Bl. Aegidius of Assisi
One of the original companions of St. Francis. He is also known as Blessed
Giles, and holds the foremost place among the companions of St. Francis,
Knight of our Round Table St. Francis called him. Of his antecedents and early
life nothing certain is known. In April, 1209, moved by the example of two leading
fellow Assisians, who became the first followers of St. Francis, he begged permission
to join the little band. and on the feast of St. George was invested in a poor
habit St. Francis had begged for him. Almost immediately afterwards he set out
with St. Francis to preach in the Marches of Ancona. He accompanied the saint
to Rome when the first Rule was approved orally by Innocent III, and appears
to have then received the clerical tonsure. About 1212 Aegidius made a
pilgrimage to the tomb of St. James at Compostella, in Spain. Shortly after
his return to Assisi he started for Jerusalem, to venerate the Holy Places,
visiting on his way home the Italian shrines of St. Michael, at Monte Gargano,
and St. Nicholas, at Bari. We next find him in Rome and still later at Tunis.
In these journeys Aegidius was ever at pains to procure by manual labour what
food and shelter he needed. At Ancona he made reed baskets; at Brindisi he carried
water and helped to bury the dead; at Rome he cut wood, trod the wine-press, and
gathered nuts; while the guest of a cardinal at Rieti he insisted on sweeping
the house and cleaning the knives. A keen observer of men and events, Aegidius
acquired in the course of these travels much valuable knowledge and experience,
which he turned to good account. For he lost no occasion of preaching to the
people. His sermons, if such they can be called, were brief and heartfelt talks,
replete with homely wisdom; he never minced his words, but spoke to all with
apostolic freedom. After some years of activity Aegidius was assigned by St.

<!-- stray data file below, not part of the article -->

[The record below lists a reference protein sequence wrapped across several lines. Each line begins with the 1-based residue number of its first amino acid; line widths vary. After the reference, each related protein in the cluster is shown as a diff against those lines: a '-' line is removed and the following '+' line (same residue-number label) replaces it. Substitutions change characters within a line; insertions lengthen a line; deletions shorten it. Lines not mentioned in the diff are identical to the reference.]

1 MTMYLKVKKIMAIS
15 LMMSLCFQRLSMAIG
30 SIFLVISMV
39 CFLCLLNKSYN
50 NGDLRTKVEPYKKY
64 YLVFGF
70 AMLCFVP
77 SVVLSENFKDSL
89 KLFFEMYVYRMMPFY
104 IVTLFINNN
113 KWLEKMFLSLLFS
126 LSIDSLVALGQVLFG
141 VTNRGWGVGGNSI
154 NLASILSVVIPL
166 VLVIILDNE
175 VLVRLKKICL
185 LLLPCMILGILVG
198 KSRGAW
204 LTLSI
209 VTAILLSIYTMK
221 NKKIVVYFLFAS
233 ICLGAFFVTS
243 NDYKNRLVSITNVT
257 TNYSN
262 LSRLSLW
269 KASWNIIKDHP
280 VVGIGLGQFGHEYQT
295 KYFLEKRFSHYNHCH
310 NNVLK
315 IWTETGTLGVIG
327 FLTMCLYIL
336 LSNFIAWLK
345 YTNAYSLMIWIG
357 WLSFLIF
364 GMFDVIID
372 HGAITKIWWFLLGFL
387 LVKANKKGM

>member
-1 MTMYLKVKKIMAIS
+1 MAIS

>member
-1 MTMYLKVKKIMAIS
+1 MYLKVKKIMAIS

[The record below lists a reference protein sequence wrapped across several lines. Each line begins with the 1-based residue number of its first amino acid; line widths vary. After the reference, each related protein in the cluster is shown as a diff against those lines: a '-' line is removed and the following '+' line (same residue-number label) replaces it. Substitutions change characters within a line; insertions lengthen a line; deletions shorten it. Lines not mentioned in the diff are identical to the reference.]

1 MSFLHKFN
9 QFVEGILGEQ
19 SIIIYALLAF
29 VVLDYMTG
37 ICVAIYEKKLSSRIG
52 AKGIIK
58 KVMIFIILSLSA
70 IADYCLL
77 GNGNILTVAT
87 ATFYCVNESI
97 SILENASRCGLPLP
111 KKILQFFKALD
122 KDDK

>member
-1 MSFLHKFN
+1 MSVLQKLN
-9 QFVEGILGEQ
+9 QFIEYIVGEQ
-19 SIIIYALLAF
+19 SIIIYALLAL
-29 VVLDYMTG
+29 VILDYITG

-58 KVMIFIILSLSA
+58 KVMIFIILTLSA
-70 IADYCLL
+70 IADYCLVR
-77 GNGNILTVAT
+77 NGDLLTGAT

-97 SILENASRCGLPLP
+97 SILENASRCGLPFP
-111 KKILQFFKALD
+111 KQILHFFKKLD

Francis to the hermitage of Fabriano, where he began that life of contemplation
and ecstasy which continued with very visible increase until his death. It was
in 1262, on the fifty-second anniversary of his reception into the Order of
Friars Minor, that Aegidius passed away, already revered as a saint. His
immemorial cultus was confirmed by Pius VI, and his feast is celebrated on
the twenty-third of April.
Aegidius was a stranger to theological and classical learning, but by
constant contemplation of heavenly things, and by the divine love with which
he was inflamed, he acquired that fullness of holy wisdom which filled his
contemporaries with wonder, and which drew men of every condition, even
the Pope himself, to Perugia to hear from Aegidius' lips the Word of Life.
The answers and advice these visitors received were remembered, talked
over, and committed to writing, and thus was formed a collection of the
Sayings of Aegidius, which have often been edited
in Latin and translated into different languages. St. Bonaventure held
Sayings in high esteem, and they are cited in the works of many
subsequent ascetical writers. They are short, pithy, popular counsels
on Christian perfection, applicable to all classes. Saturated with
mysticism, yet exquisitely human and possessing a picturesque vein
of originality, they faithfully reflect the early Franciscan spirit
and teaching. The latest and best edition of the
Dicta is that
published at Quaracchi, in 1905. There is a critical English translation
of the same:
The Golden Words of the Blessed Brother Giles, together
with a sketch of his life, by the writer of this article (Philadelphia,
1906); also a new German version,
Der selige Aegidius von Assisi, sein
Leben und seine Sprüche, by Gisbert Minge (Paderborn, 1905).
Acta SS., III, April, 220 sqq.: Chronica XXIV Generalium (Quaracchi, 1897), 74-115; Vita Beati Aegidii Assisiatis (Quaracchi, 1901); Fratini, Vita del B. Egidio d'Assisi (Assisi, 1898); Sabatier, Actus B. Francisci et sociorum ejus (Paris, 1902), Robinson, The Blessed Giles of Assisi in Franciscan Monthly (London, Jan.-June, 1906).
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